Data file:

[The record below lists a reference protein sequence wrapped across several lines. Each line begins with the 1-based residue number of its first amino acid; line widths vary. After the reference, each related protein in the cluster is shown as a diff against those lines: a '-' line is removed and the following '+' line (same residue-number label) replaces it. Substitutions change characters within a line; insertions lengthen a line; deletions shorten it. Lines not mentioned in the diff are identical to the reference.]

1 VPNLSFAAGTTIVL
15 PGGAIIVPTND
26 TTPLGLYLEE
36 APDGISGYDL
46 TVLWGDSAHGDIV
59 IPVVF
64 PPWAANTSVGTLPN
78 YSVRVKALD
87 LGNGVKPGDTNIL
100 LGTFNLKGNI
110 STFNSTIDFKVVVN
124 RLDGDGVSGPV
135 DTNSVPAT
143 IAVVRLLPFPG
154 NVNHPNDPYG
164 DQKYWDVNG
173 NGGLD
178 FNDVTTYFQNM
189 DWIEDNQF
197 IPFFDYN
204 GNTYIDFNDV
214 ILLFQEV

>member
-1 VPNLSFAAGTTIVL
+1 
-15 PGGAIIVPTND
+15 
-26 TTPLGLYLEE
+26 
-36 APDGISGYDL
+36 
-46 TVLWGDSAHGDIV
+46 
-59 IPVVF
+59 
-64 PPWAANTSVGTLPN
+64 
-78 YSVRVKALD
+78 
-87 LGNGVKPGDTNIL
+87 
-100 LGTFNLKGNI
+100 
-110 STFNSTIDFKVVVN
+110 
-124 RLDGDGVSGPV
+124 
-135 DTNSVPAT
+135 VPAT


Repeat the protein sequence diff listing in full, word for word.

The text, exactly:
[The record below lists a reference protein sequence wrapped across several lines. Each line begins with the 1-based residue number of its first amino acid; line widths vary. After the reference, each related protein in the cluster is shown as a diff against those lines: a '-' line is removed and the following '+' line (same residue-number label) replaces it. Substitutions change characters within a line; insertions lengthen a line; deletions shorten it. Lines not mentioned in the diff are identical to the reference.]

1 VPNLSFAAGTTIVL
15 PGGAIIVPTND
26 TTPLGLYLEE
36 APDGISGYDL
46 TVLWGDSAHGDIV
59 IPVVF
64 PPWAANTSVGTLPN
78 YSVRVKALD
87 LGNGVKPGDTNIL
100 LGTFNLKGNI
110 STFNSTIDFKVVVN
124 RLDGDGVSGPV
135 DTNSVPAT
143 IAVVRLLPFPG
154 NVNHPNDPYG
164 DQKYWDVNG
173 NGGLD
178 FNDVTTYFQNM
189 DWIEDNQF
197 IPFFDYN
204 GNTYIDFNDV
214 ILLFQEV

>member
-1 VPNLSFAAGTTIVL
+1 
-15 PGGAIIVPTND
+15 
-26 TTPLGLYLEE
+26 
-36 APDGISGYDL
+36 
-46 TVLWGDSAHGDIV
+46 
-59 IPVVF
+59 
-64 PPWAANTSVGTLPN
+64 
-78 YSVRVKALD
+78 
-87 LGNGVKPGDTNIL
+87 
-100 LGTFNLKGNI
+100 
-110 STFNSTIDFKVVVN
+110 
-124 RLDGDGVSGPV
+124 
-135 DTNSVPAT
+135 VPAT